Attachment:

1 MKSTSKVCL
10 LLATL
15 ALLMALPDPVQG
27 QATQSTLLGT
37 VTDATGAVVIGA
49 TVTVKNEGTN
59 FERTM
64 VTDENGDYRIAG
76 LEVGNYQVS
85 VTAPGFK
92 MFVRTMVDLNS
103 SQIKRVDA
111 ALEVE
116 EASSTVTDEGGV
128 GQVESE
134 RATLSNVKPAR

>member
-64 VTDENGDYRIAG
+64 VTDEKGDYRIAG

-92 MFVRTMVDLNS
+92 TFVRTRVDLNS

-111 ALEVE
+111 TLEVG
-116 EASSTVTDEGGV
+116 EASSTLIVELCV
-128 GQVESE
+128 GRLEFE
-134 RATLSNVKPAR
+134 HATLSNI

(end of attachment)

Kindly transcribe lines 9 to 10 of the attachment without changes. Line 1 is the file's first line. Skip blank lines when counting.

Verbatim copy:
76 LEVGNYQVS
85 VTAPGFK